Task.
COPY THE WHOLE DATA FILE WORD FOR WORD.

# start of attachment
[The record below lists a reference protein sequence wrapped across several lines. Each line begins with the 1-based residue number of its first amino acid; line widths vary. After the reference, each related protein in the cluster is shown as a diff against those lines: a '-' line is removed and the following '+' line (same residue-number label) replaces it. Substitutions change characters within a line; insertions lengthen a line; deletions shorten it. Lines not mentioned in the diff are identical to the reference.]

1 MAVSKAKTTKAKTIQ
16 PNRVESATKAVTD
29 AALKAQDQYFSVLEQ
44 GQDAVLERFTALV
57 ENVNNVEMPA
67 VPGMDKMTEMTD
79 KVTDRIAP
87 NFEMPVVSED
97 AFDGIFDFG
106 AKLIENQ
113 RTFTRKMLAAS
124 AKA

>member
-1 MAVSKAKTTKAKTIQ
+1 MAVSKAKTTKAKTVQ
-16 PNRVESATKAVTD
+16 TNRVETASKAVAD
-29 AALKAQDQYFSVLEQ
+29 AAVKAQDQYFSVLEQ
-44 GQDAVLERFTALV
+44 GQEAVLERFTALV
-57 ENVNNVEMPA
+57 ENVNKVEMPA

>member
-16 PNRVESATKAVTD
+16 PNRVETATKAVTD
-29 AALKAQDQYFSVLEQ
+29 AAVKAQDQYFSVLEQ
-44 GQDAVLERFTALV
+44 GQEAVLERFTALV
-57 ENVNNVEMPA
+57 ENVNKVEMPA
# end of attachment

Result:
[The record below lists a reference protein sequence wrapped across several lines. Each line begins with the 1-based residue number of its first amino acid; line widths vary. After the reference, each related protein in the cluster is shown as a diff against those lines: a '-' line is removed and the following '+' line (same residue-number label) replaces it. Substitutions change characters within a line; insertions lengthen a line; deletions shorten it. Lines not mentioned in the diff are identical to the reference.]

1 MAVSKAKTTKAKTIQ
16 PNRVESATKAVTD
29 AALKAQDQYFSVLEQ
44 GQDAVLERFTALV
57 ENVNNVEMPA
67 VPGMDKMTEMTD
79 KVTDRIAP
87 NFEMPVVSED
97 AFDGIFDFG
106 AKLIENQ
113 RTFTRKMLAAS
124 AKA

>member
-1 MAVSKAKTTKAKTIQ
+1 MAVSKAKTTKAKTVQ
-16 PNRVESATKAVTD
+16 TNRVETASKAVAD
-29 AALKAQDQYFSVLEQ
+29 AAVKAQDQYFSVLEQ
-44 GQDAVLERFTALV
+44 GQEAVLERFTALV
-57 ENVNNVEMPA
+57 ENVNKVEMPA

>member
-16 PNRVESATKAVTD
+16 PNRVETATKAVTD
-29 AALKAQDQYFSVLEQ
+29 AAVKAQDQYFSVLEQ
-44 GQDAVLERFTALV
+44 GQEAVLERFTALV
-57 ENVNNVEMPA
+57 ENVNKVEMPA